You can identify the smart host by a string or an IP address. If you use an IP address, enclose it in brackets to increase system performance. Microsoft SMTP Service checks first for a string, then an IP address. The brackets identify the value as an IP address, so the string analysis is bypassed.

c) Disable Reverse DNS Lookup

If you select this option, Microsoft SMTP Service can verify that the IP address for the domain in the From line matches the originating IP address noted in the header. This address confirms that the message originated from the computer and the domain listed in the From field. If the reverse DNS lookup is successful, the domain name for the IP address is inserted in the Received header field. If the process is unsuccessful, only the IP address is included. Because this feature verifies addresses for all incoming messages, its use could affect Microsoft SMTP Service performance.


SMTP Security

Your main office and branch offices are connected through the Internet. You would like toconfigure secure e-mail. There are two main strategies: implement SSL or PPTP. If you implement PPTP, it will only ensure that your communication is secure and not tapped by somebody else. Using SSL make sure that the mail is actually sent by the right person. Therefore SSL is more secure in this case. You will need to configure a remote domain for every remote offices before specifying SSL.


Retry Attempts and Intervals

Determines how many times to resend a message, and at what intervals, before the message is considered undeliverable.

If a message cannot be delivered on the first attempt, Microsoft SMTP Service sends it again from the Queue directory after a specified time. You can set the interval between delivery attempts. You can also designate the number of times to attempt to deliver a message. After the limit is reached, the message is returned to the sender with an NDR and copies of the message and NDR are sent to the location you designate. The NDR is placed in the Queue directory and goes through the same delivery process as messages. When the NDR reaches the maximum number of retry attempts, the NDR and message are sent to the Badmail directory.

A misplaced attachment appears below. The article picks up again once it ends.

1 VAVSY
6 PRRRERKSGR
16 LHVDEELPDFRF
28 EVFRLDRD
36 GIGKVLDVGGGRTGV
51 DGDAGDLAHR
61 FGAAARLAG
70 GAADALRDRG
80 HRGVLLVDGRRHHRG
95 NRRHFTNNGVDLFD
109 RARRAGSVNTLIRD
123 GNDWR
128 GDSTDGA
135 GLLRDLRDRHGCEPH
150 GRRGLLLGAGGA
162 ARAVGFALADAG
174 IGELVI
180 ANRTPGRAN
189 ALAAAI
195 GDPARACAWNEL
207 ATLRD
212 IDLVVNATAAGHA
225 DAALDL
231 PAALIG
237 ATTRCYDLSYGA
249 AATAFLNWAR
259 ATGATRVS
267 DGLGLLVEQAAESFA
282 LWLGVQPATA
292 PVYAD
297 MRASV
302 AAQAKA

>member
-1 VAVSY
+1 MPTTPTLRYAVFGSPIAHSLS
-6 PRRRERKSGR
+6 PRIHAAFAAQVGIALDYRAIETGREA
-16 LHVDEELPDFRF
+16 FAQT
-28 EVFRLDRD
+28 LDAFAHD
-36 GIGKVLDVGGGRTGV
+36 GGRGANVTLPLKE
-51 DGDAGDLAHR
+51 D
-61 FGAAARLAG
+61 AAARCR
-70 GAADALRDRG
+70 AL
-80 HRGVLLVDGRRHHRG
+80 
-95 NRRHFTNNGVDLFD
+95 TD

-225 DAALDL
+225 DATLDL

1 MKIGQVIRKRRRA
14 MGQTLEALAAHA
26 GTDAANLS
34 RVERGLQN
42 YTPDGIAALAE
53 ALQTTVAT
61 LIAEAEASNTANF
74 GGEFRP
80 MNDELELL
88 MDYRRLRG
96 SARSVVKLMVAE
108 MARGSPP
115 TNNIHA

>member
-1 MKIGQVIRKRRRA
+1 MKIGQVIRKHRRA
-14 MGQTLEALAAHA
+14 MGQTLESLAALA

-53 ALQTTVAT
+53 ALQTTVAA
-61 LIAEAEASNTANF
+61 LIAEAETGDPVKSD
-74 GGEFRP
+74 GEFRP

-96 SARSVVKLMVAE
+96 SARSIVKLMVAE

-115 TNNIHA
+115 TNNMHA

If the Local Disk Queue Length and the Remote Disk Queue Length performance counters have values of 0, it indicates that messages are being delivered immediately upon receipt. If the values are higher, it indicates that there is a delay.

If the Local Retry Queue Length and Remote Retry Queue Length have high values, it indicates that messages cannot be delivered. Open the .rtr files to determine what is causing the problem.

For example, if a remote server is down, the remote retry queue length may have a high value and .rtr files in the Queue directory might include the error message "Host not found."

If you experience high local queue retry daily, you need reduce the local query retry interval. By default, the interval is 60 minutes. This means that SMTP server will retry sending the mail every 1 hour until the maximum retry value is reached.

Your SMTP users might also be complaining that it takes too long to get "Undeliverable" messages back - about 48 hours. Reduce Local Queue Retry interval.

The Maximum Hop Count indicates how many server does the mail needs to be re-routed before the mail will be sent back to the sender with an NDR (non-delivery report). The default is 15 hops.


 

 

Wednesday, December 03, 2003